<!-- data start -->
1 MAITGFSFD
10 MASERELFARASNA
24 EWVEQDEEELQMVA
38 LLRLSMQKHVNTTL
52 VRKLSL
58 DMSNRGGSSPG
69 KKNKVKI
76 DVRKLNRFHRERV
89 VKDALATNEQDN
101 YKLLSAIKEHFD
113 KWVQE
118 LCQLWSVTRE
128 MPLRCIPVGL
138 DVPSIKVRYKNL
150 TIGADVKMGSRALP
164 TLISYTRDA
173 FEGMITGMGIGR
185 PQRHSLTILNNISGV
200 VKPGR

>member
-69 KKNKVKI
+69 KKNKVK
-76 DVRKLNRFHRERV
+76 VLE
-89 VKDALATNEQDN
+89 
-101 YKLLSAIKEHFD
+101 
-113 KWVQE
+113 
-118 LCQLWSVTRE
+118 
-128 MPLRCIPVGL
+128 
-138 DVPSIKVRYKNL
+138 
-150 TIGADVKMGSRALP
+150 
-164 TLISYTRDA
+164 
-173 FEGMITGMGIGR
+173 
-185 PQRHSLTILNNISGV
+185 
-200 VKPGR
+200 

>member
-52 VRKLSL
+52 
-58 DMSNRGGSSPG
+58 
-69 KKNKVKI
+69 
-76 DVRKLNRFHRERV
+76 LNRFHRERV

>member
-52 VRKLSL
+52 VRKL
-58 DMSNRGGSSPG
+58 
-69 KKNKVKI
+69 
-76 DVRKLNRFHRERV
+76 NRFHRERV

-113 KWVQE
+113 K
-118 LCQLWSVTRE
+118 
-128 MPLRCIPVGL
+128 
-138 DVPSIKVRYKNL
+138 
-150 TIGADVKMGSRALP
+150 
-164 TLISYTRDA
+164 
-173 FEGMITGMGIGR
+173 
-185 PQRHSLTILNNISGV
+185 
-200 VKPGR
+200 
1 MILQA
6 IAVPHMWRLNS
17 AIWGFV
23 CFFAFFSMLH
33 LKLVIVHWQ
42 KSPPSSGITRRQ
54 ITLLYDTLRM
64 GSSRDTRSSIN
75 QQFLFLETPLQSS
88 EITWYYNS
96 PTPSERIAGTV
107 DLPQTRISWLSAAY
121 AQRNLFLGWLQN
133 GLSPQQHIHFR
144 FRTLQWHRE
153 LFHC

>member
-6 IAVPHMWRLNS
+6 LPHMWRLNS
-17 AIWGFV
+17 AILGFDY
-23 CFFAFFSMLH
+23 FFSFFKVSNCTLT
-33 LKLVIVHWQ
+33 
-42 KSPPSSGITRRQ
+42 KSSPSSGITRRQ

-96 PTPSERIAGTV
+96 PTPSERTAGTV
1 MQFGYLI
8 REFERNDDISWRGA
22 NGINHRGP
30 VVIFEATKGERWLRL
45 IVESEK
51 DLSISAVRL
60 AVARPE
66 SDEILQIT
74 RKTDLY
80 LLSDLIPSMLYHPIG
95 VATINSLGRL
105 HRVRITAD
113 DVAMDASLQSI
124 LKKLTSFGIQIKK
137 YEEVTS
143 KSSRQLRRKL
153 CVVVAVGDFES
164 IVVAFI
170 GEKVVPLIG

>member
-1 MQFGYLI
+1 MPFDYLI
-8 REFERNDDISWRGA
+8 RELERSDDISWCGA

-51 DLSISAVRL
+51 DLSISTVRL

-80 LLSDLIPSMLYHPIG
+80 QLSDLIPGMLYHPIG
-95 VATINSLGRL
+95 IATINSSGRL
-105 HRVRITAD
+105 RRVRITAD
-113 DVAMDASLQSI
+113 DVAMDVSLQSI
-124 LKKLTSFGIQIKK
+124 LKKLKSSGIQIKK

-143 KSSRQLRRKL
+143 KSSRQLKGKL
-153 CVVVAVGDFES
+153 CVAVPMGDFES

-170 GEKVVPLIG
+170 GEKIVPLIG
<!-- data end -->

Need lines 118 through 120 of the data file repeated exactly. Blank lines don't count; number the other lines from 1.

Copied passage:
60 AVARPE
66 SDEILQIT
74 RKTDLY